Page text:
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Mark D. Roberts

Part 11 of series: Sharing Laity Lodge
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At the pastors and leaders retreat at Laity Lodge, Bishop N.T. Wright gave five talks. We had asked him to speak from the platform of his fine book Simply Christian, and to spell out implications for Christian leadership. In fact, Bishop Tom did as we had asked, though adding an extra twist. He showed how many of the themes of Simply Christian are lived out in the early church as portrayed in Acts of the Apostles. So we got more than we bargained for, most happily, I might add.
I’m not going to summarize Bishop Tom’s teaching. And, unfortunately, Laity Lodge is not yet wired to put things like this online, either for purchase or for podcast. (If you want to purchase the CDs of this retreat, please contact our Administrative Coordinator, Liz Short, for the details.) What I want to do is to share one of my personal responses to Bishop Tom’s teaching.
Wright-Simply-ChristianAs he connected the points of Simply Christian to the book of Acts, I was struck again and again by Bishop Tom’s effort to interpret the text of Scripture accurately. Every time he referred to a passage from Acts, he set that passage in its larger literary and cultural context, and then paid close attention to the actual words and logic of the passage. Now there’s nothing radically innovative here. These are exactly the skills I have taught in seminary exegesis courses. But, listening to Bishop Tom, I was reminded of how tempting it is to cut exegetical corners. If I’ve worked on a text before, or if I think I know what it says, or if I just get tired, I’m inclined not to do the hard work of textual interpretation. Bishop Tom, on the other hand, keeps working away on the text. His example encouraged me and, to be honest, chastened me a bit.
I was also impressed by his willingness to admit when he wasn’t quite sure what a biblical passage meant. In the Question & Answer session, somebody asked about the meaning of Matthew 25:31-46. That’s the passage where the Son of Man/King judges the “sheep” and the “goats.” It’s the text where Jesus says, “I was hungry and you gave me food, I was thirsty and you gave me something to drink” etc. In response to the question about this passage, Bishop Tom admitted that he still wasn’t sure exactly how to interpret it, that he had various theories, but that he hadn’t settled on one. Apart from demonstrating impressive humility in this admission, it struck me as coming from someone who just won’t “cheat” when it comes to biblical interpretation. He will work on the text for as long as it takes to discern its meaning.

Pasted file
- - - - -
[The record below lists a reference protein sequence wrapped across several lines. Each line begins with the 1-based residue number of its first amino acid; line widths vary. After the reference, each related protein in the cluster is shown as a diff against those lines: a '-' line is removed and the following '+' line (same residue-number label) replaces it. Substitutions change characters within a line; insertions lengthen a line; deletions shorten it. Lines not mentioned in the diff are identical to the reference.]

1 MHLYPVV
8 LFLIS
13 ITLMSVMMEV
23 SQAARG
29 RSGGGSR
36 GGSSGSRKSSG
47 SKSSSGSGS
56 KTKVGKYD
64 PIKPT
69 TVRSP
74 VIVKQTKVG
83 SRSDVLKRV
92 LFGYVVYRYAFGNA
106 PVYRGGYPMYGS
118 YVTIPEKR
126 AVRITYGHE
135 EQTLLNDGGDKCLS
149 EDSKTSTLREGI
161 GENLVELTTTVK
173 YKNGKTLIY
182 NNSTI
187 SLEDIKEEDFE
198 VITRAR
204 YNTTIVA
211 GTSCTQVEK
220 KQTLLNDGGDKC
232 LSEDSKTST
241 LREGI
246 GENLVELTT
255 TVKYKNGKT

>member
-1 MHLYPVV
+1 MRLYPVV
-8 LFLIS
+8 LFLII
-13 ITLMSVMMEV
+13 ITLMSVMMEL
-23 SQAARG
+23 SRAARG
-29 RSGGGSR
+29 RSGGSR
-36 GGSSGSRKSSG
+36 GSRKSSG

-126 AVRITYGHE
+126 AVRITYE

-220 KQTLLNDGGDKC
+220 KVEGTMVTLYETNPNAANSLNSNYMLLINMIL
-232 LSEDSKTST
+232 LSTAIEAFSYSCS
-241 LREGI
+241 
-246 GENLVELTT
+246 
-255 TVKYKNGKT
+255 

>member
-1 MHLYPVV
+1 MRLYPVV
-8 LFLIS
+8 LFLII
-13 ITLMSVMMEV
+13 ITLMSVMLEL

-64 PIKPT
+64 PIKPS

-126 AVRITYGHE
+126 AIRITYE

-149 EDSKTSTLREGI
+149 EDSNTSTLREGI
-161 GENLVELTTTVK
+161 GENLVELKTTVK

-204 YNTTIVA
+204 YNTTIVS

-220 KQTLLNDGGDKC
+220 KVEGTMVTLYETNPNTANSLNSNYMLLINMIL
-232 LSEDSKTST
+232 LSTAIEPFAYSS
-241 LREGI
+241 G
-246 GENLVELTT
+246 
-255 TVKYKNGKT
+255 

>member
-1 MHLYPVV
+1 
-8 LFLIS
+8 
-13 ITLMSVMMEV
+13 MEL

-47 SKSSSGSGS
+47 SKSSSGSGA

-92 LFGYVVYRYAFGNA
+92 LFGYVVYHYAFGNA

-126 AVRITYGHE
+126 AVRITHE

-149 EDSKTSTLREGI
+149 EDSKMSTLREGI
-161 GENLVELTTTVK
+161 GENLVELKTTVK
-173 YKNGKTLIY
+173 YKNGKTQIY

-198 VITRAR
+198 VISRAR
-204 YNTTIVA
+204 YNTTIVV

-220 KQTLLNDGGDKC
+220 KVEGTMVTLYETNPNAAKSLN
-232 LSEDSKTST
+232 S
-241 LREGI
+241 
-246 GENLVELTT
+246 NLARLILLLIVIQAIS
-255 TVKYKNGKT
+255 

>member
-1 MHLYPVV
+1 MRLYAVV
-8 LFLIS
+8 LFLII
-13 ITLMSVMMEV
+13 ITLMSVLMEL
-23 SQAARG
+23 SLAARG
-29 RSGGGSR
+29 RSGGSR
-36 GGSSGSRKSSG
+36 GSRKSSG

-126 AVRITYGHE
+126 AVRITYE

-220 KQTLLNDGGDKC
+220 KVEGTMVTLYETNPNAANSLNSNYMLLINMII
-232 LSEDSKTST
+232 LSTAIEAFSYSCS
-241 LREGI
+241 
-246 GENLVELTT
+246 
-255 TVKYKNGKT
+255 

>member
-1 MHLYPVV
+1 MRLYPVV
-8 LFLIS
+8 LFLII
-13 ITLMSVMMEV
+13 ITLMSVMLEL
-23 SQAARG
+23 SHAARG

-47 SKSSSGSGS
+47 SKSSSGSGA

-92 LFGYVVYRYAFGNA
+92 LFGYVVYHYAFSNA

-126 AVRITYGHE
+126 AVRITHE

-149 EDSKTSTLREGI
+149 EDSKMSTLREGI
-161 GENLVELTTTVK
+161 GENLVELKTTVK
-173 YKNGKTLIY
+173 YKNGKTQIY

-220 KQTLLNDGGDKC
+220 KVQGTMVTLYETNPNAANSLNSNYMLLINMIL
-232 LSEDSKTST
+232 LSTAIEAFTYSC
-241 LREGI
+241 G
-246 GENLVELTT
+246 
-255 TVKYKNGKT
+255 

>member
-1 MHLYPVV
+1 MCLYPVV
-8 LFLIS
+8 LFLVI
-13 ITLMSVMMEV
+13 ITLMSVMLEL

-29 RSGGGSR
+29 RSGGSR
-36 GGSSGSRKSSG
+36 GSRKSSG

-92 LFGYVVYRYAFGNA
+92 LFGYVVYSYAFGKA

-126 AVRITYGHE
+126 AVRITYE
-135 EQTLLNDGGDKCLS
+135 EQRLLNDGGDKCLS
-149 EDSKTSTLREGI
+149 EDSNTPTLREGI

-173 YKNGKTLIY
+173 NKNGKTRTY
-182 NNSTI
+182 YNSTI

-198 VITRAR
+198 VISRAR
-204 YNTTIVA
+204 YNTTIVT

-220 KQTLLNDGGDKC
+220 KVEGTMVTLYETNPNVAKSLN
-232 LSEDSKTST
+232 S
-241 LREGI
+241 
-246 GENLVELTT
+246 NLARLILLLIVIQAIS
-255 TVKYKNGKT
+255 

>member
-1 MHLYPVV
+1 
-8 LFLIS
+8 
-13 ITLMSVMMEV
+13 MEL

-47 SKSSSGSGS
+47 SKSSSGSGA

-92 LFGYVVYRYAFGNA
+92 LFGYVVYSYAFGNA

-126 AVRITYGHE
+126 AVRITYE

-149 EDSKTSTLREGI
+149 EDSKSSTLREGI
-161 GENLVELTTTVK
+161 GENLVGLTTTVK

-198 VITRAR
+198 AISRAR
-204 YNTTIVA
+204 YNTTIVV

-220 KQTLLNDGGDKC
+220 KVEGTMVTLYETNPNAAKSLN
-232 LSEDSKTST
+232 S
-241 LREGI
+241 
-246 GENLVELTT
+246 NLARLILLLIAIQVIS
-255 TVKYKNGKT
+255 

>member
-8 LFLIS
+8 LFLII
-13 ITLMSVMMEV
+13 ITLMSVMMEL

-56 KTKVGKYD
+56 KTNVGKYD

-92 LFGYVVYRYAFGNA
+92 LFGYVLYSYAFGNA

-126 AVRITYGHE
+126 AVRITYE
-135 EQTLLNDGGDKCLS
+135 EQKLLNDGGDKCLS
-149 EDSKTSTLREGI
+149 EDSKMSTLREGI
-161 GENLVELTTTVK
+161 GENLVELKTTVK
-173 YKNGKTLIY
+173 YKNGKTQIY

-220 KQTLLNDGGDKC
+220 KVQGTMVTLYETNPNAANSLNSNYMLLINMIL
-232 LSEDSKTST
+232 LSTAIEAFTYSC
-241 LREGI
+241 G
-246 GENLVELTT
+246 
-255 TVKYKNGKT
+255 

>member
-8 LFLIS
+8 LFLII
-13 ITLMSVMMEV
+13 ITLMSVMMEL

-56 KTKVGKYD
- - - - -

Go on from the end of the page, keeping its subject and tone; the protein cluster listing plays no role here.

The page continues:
Now that’s not to suggest that Bishop Tom is inerrant in his exegesis. I’m sure he gets some things wrong, perhaps even some major things. Which of us doesn’t? But his relentless pursuit of biblical meaning is laudable as well as a great encouragement to the rest of us. He reminds me that faithfulness in understanding the Scripture requires hard work. I hope and pray I can imitate Bishop Tom’s example in my own life and ministry.
If you’re a lay person, if you’ve never studied Greek or Hebrew, if you don’t have lots of hours for study, you may wonder if you can engage in the sort biblical interpretation modeled by Bishop Tom. Though academic training and the knowledge of ancient languages certainly helps, I think it’s quite possible for somebody without such advantages to wrestle honestly and successfully with the meaning of Scripture. With a couple of good translations and a couple of decent commentaries, you can come close to the meaning of the original text. Moreover, much of what leads to the successful interpretation of a text has to do with careful reading of the passage and the context again and again and again. This can be done in English translation. So, though I would encourage anyone who is serious about Bible study to get some relevant academic training, I would also say that the discipline and commitment modeled by Bishop Tom are things that any Christian can and should emulate.
His commitment to figuring out what Scripture really says, rather than what we think it says or what we’d like it to say, gets Bishop Tom into trouble at times. He continues to take lots of flak from liberal Christians who are distressed by his interpretation of biblical texts related to homosexuality. Moreover, at the moment, he’s on the hot seat with many Reformed and evangelical thinkers – my theological family – for his take on Paul and especially on the meaning of justification. In my next post I’ll say a bit more about this controversy.

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